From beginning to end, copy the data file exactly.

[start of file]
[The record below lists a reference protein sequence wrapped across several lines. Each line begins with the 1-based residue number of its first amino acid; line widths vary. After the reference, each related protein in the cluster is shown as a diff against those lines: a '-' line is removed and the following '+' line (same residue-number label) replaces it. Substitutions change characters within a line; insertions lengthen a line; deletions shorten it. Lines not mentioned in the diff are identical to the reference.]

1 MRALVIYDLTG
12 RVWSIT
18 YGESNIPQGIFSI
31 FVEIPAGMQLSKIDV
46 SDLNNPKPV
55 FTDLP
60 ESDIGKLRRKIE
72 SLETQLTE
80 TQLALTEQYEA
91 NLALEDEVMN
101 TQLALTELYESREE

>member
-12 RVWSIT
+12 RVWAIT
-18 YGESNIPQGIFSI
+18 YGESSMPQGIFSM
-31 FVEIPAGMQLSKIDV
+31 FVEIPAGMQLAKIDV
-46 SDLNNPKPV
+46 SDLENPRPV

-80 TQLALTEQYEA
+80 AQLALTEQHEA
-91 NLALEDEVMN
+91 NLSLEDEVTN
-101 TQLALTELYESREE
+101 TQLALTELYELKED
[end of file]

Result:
[The record below lists a reference protein sequence wrapped across several lines. Each line begins with the 1-based residue number of its first amino acid; line widths vary. After the reference, each related protein in the cluster is shown as a diff against those lines: a '-' line is removed and the following '+' line (same residue-number label) replaces it. Substitutions change characters within a line; insertions lengthen a line; deletions shorten it. Lines not mentioned in the diff are identical to the reference.]

1 MRALVIYDLTG
12 RVWSIT
18 YGESNIPQGIFSI
31 FVEIPAGMQLSKIDV
46 SDLNNPKPV
55 FTDLP
60 ESDIGKLRRKIE
72 SLETQLTE
80 TQLALTEQYEA
91 NLALEDEVMN
101 TQLALTELYESREE

>member
-12 RVWSIT
+12 RVWAIT
-18 YGESNIPQGIFSI
+18 YGESSMPQGIFSM
-31 FVEIPAGMQLSKIDV
+31 FVEIPAGMQLAKIDV
-46 SDLNNPKPV
+46 SDLENPRPV

-80 TQLALTEQYEA
+80 AQLALTEQHEA
-91 NLALEDEVMN
+91 NLSLEDEVTN
-101 TQLALTELYESREE
+101 TQLALTELYELKED